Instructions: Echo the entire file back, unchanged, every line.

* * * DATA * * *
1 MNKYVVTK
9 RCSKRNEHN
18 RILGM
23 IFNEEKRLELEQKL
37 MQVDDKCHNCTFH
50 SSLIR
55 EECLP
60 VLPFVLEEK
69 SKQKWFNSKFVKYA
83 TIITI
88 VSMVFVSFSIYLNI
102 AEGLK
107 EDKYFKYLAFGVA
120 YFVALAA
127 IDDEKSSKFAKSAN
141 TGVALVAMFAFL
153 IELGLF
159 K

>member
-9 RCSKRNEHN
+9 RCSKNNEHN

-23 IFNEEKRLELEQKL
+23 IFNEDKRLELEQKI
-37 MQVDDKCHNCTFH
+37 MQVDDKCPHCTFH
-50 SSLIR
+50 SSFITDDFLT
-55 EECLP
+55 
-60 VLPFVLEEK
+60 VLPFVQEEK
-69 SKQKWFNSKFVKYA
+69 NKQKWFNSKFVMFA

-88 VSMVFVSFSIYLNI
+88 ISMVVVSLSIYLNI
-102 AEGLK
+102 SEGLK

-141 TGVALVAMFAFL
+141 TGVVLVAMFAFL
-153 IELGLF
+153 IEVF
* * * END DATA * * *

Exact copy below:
1 MNKYVVTK
9 RCSKRNEHN
18 RILGM
23 IFNEEKRLELEQKL
37 MQVDDKCHNCTFH
50 SSLIR
55 EECLP
60 VLPFVLEEK
69 SKQKWFNSKFVKYA
83 TIITI
88 VSMVFVSFSIYLNI
102 AEGLK
107 EDKYFKYLAFGVA
120 YFVALAA
127 IDDEKSSKFAKSAN
141 TGVALVAMFAFL
153 IELGLF
159 K

>member
-9 RCSKRNEHN
+9 RCSKNNEHN

-23 IFNEEKRLELEQKL
+23 IFNEDKRLELEQKI
-37 MQVDDKCHNCTFH
+37 MQVDDKCPHCTFH
-50 SSLIR
+50 SSFITDDFLT
-55 EECLP
+55 
-60 VLPFVLEEK
+60 VLPFVQEEK
-69 SKQKWFNSKFVKYA
+69 NKQKWFNSKFVMFA

-88 VSMVFVSFSIYLNI
+88 ISMVVVSLSIYLNI
-102 AEGLK
+102 SEGLK

-141 TGVALVAMFAFL
+141 TGVVLVAMFAFL
-153 IELGLF
+153 IEVF